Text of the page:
Paris terminal staff saw it shifting before collapse

26th May 2004, Comments 0 comments

PARIS, May 26 (AFP) - The ultra-modern terminal building at France's Charles de Gaulle airport which partially collapsed at the weekend was showing signs of instability in the weeks leading up to the disaster, airport staff told Le Parisien newspaper Wednesday.

PARIS, May 26 (AFP) - The ultra-modern terminal building at France's Charles de Gaulle airport which partially collapsed at the weekend was showing signs of instability in the weeks leading up to the disaster, airport staff told Le Parisien newspaper Wednesday.

Cleaning workers said there were two major pipe-bursts in the same section of the departure area of Terminal 2E which gave way on Sunday, killing four people.

"Our main problem has been leaks. They have been everywhere for a year. Most of the toilets have had to shut for repair work," said a cleaner who wished to remain anonymous.

"But two months ago there were two enormous leaks in two transfer lounges just underneath the area that collapsed. We had to pump the whole day and part of the night. Since then there was a distinct impression that the building was shifting.

"There was more dust falling from the ceiling, particles of cement, more dirt. We pointed it out on several occasions," the cleaner said.

A union representative, who also refused to give his name, told the paper,
"Of course we had no idea what was going to happen, but we were indeed alerted to these cleaning problems -- dust and particles falling from the ceiling.

"With hindsight it's clear now that the building was moving over the last weeks," he said.

Terminal 2E was opened less than a year ago at a cost of EUR 750 million(USD 900 million), and was handling around 20,000 passengers a day. The departure area consists of a 650-metre tubular building, a 30-metre section of which fell away in Sunday's collapse.

The authorities have said the whole building may have to be demolished if investigations show that a design fault was the origin of the disaster.

The terminal's designer Paul Andreu, an internationally-acclaimed architect who has created more than 50 airports around the world and is currently working on the new national theatre in Beijing, said that he was deeply saddened by the deaths of four people.

"I don't think I'm at fault, I don't think I made any mistakes," Andreu said on national television Tuesday. "There are many checks on a building of this type ... if there had been any mistakes it wasn't because of carelessness."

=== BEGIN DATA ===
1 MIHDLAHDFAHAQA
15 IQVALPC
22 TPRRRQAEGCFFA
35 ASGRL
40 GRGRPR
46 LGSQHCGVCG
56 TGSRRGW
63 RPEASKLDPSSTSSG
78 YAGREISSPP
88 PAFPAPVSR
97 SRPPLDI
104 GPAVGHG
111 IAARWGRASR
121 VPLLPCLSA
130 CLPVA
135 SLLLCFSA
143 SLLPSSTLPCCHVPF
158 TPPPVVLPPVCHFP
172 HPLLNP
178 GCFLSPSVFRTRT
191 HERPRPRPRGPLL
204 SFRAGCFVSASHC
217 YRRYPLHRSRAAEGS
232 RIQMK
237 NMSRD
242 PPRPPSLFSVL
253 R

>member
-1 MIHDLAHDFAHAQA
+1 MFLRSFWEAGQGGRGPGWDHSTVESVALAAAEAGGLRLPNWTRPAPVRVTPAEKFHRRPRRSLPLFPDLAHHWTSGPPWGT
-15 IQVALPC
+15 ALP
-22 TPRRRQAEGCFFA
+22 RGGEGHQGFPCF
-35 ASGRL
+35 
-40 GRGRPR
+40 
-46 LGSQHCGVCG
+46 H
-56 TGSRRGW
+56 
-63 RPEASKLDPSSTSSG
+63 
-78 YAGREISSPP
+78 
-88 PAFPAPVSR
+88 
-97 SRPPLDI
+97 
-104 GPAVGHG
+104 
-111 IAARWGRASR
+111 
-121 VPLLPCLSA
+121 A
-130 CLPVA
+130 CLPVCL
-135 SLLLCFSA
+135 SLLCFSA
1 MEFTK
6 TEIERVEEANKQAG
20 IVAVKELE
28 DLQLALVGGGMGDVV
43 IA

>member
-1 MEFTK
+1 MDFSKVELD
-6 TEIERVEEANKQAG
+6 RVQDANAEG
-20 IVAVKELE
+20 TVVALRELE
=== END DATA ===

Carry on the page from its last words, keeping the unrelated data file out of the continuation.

Andreu, 65, flew back from Beijing Tuesday and was immediately taken to inspect the damage.

The terminal remained off-limits to all but a handful of engineers and judicial experts Wednesday. On Monday new fissures and cracking noises were observed in an area symmetrically opposite the part that collapsed, prompting the evacuation of all other workers.

Speculation is rife over the origin of the accident, with faulty materials or poor workmanship vying with a possible design flaw as the main theories.

Airport officials have confirmed that cracks appeared during an early stage of construction in pillars holding up the concrete structure, which then had to be strengthened with carbon fibre. But they said this was in a separate area of the terminal.

It has also emerged that early 2003 - shortly before the building's completion - 300 metal beams were added to increase stability.

Transport Minister Gilles de Robien said that he wants an interim report on the accident to be ready next month. A judicial enquiry into "involuntary homicide" will determine if there is any criminal liability.

Meanwhile justice officials said that one of the four dead may never be identified because she was travelling under a stolen Czech passport.

"We can assume she was Ukrainian because the plane ticket was bought in Kiev. But if this person was travelling in a clandestine manner, then we may never find out her nationality," an official said.

The woman was on a stop-off in Paris from Kiev en route for Miami. She was initially thought to be the 39 year-old Czech nurse whose name appeared on the passport, but the real Martina Mala was found to be alive and well in Prague.

Her passport had been stolen in January 2003.

© AFP

Subject: French news

0 Comments To This Article